Saturday, November 19, 2011
Horton on Divine Causality.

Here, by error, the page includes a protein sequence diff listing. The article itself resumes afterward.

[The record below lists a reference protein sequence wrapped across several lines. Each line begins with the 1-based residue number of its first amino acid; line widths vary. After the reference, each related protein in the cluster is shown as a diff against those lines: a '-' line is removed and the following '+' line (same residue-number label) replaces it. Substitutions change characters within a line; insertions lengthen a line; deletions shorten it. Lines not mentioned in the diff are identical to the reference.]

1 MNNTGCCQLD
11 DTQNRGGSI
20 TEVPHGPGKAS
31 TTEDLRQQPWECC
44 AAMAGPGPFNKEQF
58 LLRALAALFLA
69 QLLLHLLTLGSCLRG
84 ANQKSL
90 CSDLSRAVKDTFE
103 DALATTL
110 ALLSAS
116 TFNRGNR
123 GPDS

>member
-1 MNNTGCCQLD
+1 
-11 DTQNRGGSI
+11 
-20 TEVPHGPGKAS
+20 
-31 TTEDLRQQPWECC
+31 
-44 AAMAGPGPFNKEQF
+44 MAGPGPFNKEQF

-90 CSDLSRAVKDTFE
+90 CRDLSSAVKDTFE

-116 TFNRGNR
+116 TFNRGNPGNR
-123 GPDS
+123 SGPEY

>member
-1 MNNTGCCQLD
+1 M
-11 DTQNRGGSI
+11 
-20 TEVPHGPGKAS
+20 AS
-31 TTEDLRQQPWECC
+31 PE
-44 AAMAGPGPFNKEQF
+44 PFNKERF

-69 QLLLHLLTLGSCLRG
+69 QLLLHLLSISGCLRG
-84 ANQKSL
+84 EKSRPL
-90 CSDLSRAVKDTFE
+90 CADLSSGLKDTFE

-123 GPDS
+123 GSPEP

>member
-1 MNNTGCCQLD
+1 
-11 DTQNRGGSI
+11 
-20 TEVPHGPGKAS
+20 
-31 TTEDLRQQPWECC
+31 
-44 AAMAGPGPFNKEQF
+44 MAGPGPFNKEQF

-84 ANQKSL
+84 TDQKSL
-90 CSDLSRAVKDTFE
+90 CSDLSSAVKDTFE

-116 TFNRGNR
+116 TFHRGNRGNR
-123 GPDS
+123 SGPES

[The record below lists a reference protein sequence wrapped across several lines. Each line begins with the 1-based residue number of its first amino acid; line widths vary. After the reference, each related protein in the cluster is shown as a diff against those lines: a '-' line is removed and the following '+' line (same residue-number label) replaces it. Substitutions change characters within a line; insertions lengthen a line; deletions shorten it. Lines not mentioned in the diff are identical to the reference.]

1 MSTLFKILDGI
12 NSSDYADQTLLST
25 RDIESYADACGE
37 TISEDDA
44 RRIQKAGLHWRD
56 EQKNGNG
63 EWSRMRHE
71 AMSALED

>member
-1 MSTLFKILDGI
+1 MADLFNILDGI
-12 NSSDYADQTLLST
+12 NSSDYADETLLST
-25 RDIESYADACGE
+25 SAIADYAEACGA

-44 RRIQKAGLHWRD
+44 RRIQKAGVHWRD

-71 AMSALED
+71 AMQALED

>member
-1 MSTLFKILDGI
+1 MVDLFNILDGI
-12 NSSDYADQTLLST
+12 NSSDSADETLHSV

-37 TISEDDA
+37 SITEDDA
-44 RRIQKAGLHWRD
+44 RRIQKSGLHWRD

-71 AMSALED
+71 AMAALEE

Horton makes a good observation. Historically, many Christian theologians have been struck by the false dilemma of divine determinism or quasi-deism. This arises from Christians taking over Aristotelian concepts of cause. God is conceived of as a cosmic mechanic, pulling the gears and levers of creation. God is either applying force (wherein you are unfree and determined) or he is letting the machine run by itself (deism). A more biblical manner of conceiving human freedom and divine causation is to conceptualize it as God's effective speech. God speaks forth his Word and it gives creature their own capacities which they act out of. The Word is creative and formative of freedom, while not coercing the creature. For example, in Genesis 1 God states that vegetation of the earth should bring forth fruit and so they do. The Word creates plants as beings that do this sort of thing. They do so spontaneously out of their own nature. Nevertheless this nature is created and formed by God's creative address. We can see the same principle at work in the question of free will and grace. Rome, thinking in mechanical terms, always insisted that the Reformation's monergism was coercive and destructive of the human will. The Reformers (Luther in particular) always conceived the Word as living and effective. Human beings are determined in their freedom so that they are re-created by God by his effective address as beings who out of their own spontaneity trust and love God.